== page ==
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Geoffrey Foster

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Ghosts of West Virginia
by Geoffrey Foster   

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Publisher:  PublishAmerica Type: 


ISBN-13:  9781448996407

Barnes &
PublishAmerica, LLLP

Ghosts of West Virginia is two books in one. The first part is a personal account of the various paranormal occurrences the author has experienced both in his home and on a number of ghost hunts. The second part is a Paranormal Field Guide for aspiring ghost hunters. It is a full index of all the known haunted places in West Virginia and where to find them. The book also features an in-depth look at Point Pleasant, the city which seems to sit at the heart of the supernatural activity in the Appalachian region. Ghosts of West Virginia is a frightening and captivating read for anyone interested in the paranormal.

I didn’t believe in ghosts until I moved to West Virginia. Before that, I thought of ghost stories as little more than entertainment—mysterious and creepy stories with no real basis in fact. Being scared is fun. I guess that’s because it’s a visceral experience that briefly overpowers the mundane world in which we carry out our day-to-day routine. The adrenaline that fear produces is a jolt that reminds us we’re alive.
I had a teacher in grade school—third grade I think it was—who used to tell us her ghost stories now and then in lieu of the normal curriculum. This was in Miami, where I grew up. I can’t recall her name now, but I remember she was a short black woman who wore distinctly African jewelry. For the purpose of the story, I’ll call her Mrs. Smith. Of all the stories she told, one still stands out.
When Mrs. Smith was a little girl, about the same age as me and my classmates, her mother sent her up to the attic to collect something that belonged to her late grandmother. She went up and found the box that contained the item she was sent to retrieve. When she turned to leave, she heard a low voice speak her name. She spun around, and beside an old rocking chair stood her grandma. Mrs. Smith said that she could see straight through her at first, but she soon solidified, appearing as real as a living person. The old woman smiled at her and reached out her hand. The little girl froze. Her grandmother took a step forward, and then another. As the ghost advanced forward she slowly shrank, becoming shorter with each step. Her knees and ankles moved closer to each other; her eyes inched closer together and nearer her nose. Her lips thinned out and disappeared completely. They managed to say her granddaughter’s name once more before they vanished. Finally, the frozen shock of seeing this passed, and the little girl ran from the attic screaming. By the time she made it to her mother’s arms she was crying hysterically, blurting out what she had seen between sobs and heavy breaths. Once the story was told, her mother consoled her.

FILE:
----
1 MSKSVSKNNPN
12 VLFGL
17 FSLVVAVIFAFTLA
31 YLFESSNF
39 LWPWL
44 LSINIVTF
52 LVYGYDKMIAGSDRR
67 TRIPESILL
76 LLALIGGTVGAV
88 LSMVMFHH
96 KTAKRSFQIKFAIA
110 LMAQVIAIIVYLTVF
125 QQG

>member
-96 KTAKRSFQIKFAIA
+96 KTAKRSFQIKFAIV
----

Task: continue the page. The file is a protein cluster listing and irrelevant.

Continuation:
“It was just your imagination,” her mother said. “Sometimes when people get scared they see things that aren’t really there.”